edit: because somehow black text got in there.

    DietarySupplement on
    Skull2185 wrote: »
    Basically, (PlayStation) Home is Second Life Ultra Light? Most of the cool stuff, none of the creepy blimp on blimp fucking.
  • stigweardstigweard Registered User regular
    edited February 2008
    1. Did you remove any parts of the driver? There are a couple that run in the background that prevent that from happening. You cannot use DirectSound directly, it is emulated only in Vista (it has a new audio architecture - it is the same reason there is no eax anymore).

    2. UAC prompts use a virtual desktop to prevent processes from clicking it themselves (stop malware kind of thing). The regular desktop is inaccessible until you click it. I'm not sure why you aren't getting the prompt, have you upadted Vista completely through windows update?

    3. I think the person in charge of the Vista Experience really, really, likes figure skating. More likely, they have reserved room for the future experience with faster hardware.

    stigweard on
  • DietarySupplementDietarySupplement Registered User regular
    edited February 2008
    stigweard wrote: »
    2. UAC prompts use a virtual desktop to prevent processes from clicking it themselves (stop malware kind of thing). The regular desktop is inaccessible until you click it. I'm not sure why you aren't getting the prompt, have you upadted Vista completely through windows update?

    As far as I can tell, yes. Like I said, it happens when normally a UAC prompt box would appear, but instead of ghosting my screen is blanks it out, as in no display at all. I've been reading more and more about it, and it appears there are a few more hot-fixes available for multiple-gpu builds and Vista that I doubt I have yet*. I will install those when I get home tonight.

    *Actually, that's a good question: are hotfixes normally part of Windows update? How can I tell what I have and what I don't, yet?

    **And n'thly, when's SP1 drop? Anandtech says it's "gold"...

    DietarySupplement on
    Skull2185 wrote: »
    Basically, (PlayStation) Home is Second Life Ultra Light? Most of the cool stuff, none of the creepy blimp on blimp fucking.
  • stigweardstigweard Registered User regular
    edited February 2008
    SP1 was pulled for compatibility reasons; it was supposed to be out last week. I won't get into the long of why, but yes, you very well could need to seek out a hot fix since not all are on windows update. Hot fixes that haven't been released to windows update are still in a release candidate stage and you need to search through the knowledge base to find them. Some of them will require registration before you can download them.

    stigweard on
  • AzioAzio Registered User regular
    edited February 2008
    Apparently Microsoft artificially lowered Vista's system requirements before launch so that Intel could sell chips, including the virtually useless 915 integrated graphics, through the "Vista Capable" sticker program. Some pretty damning emails have been released by a judge in a related court case.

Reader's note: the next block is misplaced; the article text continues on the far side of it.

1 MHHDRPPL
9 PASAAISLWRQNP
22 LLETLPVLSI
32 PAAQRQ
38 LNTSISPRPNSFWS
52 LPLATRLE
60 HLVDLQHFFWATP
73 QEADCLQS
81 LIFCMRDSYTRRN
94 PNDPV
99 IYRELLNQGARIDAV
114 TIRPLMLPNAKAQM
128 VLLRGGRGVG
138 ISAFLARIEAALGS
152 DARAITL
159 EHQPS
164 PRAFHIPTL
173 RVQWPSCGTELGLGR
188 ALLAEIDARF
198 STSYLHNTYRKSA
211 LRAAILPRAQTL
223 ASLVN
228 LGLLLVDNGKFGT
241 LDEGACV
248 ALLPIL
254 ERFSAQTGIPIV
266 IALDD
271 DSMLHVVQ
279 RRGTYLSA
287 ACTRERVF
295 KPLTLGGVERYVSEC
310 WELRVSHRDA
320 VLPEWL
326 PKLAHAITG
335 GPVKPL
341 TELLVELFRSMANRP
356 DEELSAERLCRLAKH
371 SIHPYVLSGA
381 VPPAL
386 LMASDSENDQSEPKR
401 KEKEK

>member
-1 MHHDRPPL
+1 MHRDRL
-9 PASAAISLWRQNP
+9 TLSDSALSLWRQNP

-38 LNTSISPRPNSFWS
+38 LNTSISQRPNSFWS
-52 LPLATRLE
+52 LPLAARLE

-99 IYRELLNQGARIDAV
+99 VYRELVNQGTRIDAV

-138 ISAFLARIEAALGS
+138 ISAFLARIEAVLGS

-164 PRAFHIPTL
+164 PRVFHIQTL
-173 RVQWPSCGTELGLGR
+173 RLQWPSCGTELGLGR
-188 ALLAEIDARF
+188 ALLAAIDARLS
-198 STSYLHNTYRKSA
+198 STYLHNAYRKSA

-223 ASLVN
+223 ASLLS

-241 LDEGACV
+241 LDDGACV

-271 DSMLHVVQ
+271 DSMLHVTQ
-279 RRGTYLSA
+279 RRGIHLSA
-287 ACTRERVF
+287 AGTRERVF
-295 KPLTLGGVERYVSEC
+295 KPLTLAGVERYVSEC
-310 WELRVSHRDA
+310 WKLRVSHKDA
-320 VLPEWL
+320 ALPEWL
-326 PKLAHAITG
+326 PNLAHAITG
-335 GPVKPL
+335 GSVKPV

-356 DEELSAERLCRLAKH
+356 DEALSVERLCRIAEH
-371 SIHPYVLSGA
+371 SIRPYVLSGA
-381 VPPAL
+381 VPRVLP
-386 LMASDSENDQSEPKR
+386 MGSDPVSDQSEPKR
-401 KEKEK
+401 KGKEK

From: Steven Sinofsky
    Sent: Sunday, February 18, 2007 12:08 PM
    To: Steve Ballmer
    Cc: Bill Veghte, Jon DeVaan
    Subject: RE: Vista

    I think folks are working on this now and we just need time.

    Basically I think three things worked against us:
    # No one really believed we would ever ship so they didn't start the work until very late in 2006. This led to the lack of availability. For example my home multi-function printer did not have drivers until 2/2 and even pulled their 1/30 drivers and re-released them (Brother).
    # Massive change in the underpinnings for video and audio really led to a poor experience at RTM, especially with respect to Windows Media Center. This change led to incompatibilities. For example, you don't get Aero with an XP driver, but your card might not (ever) have a Vista driver.
    # A lot of change led to many Windows XP drivers not really working at all -- this is across the board for printers, scanners, wan, accessories (fingerprint readers, smartcards, tv tuners), and so on. This category is due to the fact that many of the associated applets don't run within the constraints of the security model or the new video/audio driver models. For example, OrlandoA [Microsoft executive Orlando Ayala] is not on Vista because there are no drivers for his Verizon card yet. Microsoft's own hardware was missing a lot of support (fingerprint reader, MCE extender, etc.)

    People who rely on using all the features of their hardware (like Jon's Nikon scanner) will not see availability for some time, if ever, depending on the mfg. The built-in drivers never have all the features but do work. For example, I could print with [my] Brother printer and use it as a stand-alone fax. But network setup, scanning, print to fax must come from Brother.

    The Vista Ready logo program required drivers available on 1/30. I think we had had reasonable coverage, but quality was uneven as I experienced.